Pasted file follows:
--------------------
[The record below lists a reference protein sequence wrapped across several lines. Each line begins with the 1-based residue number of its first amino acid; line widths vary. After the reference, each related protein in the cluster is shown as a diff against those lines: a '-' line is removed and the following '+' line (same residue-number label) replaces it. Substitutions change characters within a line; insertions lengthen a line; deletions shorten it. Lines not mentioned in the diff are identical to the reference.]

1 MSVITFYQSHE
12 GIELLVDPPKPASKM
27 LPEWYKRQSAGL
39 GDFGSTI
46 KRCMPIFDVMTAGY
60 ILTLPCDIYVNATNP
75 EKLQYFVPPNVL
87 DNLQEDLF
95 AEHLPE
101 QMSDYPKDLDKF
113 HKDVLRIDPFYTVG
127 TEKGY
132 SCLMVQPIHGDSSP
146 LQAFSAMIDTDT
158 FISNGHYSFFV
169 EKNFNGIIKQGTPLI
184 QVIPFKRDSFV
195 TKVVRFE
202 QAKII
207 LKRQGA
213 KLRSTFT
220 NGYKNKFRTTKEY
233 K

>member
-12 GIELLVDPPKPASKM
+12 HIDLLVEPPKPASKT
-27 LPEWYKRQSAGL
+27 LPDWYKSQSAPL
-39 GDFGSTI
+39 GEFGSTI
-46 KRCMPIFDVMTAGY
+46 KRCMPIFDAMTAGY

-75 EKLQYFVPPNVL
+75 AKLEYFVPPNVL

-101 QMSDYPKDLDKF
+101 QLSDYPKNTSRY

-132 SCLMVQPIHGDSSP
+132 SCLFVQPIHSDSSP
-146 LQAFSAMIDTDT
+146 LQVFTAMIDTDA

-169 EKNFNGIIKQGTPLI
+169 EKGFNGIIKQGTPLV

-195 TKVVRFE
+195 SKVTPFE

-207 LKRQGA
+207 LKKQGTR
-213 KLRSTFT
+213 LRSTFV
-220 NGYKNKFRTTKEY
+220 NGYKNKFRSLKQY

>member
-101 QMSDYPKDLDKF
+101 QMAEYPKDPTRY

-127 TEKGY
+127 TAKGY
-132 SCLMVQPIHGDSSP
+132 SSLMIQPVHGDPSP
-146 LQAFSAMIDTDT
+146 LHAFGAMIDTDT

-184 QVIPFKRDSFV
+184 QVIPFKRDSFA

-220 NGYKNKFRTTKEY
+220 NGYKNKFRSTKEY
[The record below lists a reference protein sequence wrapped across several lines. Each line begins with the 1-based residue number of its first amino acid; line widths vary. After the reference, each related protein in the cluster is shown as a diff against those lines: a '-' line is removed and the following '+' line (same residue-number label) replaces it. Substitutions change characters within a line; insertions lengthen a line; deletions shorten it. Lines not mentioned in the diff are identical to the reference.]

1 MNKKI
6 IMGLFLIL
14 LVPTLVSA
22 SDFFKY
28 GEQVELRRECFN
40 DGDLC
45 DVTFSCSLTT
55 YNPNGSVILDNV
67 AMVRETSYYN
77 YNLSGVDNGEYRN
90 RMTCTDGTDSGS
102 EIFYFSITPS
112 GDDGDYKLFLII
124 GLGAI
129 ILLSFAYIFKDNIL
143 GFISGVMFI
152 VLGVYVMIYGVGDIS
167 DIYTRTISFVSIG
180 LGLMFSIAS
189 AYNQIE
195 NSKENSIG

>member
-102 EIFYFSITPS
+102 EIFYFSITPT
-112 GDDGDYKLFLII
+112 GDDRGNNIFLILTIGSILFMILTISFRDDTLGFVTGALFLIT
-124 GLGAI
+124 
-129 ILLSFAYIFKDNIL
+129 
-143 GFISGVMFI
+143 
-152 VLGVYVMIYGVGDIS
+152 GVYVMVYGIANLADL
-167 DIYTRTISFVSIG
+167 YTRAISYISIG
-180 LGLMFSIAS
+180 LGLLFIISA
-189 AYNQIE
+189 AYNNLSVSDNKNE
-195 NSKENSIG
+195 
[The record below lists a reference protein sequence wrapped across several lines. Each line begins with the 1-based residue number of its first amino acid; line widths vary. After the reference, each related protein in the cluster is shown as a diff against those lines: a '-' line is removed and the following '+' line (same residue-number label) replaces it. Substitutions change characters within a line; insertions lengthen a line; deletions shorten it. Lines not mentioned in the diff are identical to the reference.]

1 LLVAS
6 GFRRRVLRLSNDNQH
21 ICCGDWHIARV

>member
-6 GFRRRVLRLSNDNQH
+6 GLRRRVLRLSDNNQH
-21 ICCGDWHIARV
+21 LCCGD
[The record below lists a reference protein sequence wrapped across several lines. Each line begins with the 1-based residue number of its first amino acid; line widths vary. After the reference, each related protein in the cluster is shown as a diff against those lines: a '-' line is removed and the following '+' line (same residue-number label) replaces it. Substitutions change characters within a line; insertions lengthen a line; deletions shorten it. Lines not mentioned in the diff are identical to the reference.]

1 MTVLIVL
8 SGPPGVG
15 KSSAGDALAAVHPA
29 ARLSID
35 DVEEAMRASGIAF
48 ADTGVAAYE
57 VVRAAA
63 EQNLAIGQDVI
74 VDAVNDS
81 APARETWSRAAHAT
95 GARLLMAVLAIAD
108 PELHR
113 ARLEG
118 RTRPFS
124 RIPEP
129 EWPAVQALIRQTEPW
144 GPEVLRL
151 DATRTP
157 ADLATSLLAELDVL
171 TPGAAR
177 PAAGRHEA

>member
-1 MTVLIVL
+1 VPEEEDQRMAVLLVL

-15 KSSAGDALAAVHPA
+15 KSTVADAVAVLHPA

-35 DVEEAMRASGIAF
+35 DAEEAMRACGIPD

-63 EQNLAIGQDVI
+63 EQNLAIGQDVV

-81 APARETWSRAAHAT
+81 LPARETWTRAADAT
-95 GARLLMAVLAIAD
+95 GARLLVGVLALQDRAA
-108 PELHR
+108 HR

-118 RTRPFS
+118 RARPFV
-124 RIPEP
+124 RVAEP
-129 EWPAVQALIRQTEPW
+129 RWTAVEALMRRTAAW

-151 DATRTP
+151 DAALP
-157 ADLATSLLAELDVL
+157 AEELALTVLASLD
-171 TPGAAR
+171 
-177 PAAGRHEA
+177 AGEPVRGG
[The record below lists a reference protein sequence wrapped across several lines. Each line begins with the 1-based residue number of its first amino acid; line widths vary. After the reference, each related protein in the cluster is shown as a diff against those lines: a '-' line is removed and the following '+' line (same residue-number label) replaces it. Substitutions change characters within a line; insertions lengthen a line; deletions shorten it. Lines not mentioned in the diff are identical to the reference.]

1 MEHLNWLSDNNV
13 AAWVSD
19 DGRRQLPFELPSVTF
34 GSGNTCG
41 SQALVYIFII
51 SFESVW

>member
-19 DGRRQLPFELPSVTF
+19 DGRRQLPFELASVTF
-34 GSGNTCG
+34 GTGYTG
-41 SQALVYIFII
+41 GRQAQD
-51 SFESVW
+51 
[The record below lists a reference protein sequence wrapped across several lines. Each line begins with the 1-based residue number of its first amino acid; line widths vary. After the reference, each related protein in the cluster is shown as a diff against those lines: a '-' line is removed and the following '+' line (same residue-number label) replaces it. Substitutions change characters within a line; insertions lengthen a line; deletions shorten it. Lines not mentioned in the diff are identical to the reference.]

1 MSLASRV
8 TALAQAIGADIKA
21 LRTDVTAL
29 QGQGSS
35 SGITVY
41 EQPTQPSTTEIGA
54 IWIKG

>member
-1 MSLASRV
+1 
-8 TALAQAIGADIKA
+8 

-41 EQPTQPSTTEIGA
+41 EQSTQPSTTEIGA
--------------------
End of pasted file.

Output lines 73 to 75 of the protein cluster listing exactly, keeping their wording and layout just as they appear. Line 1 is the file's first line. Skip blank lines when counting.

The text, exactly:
55 YNPNGSVILDNV
67 AMVRETSYYN
77 YNLSGVDNGEYRN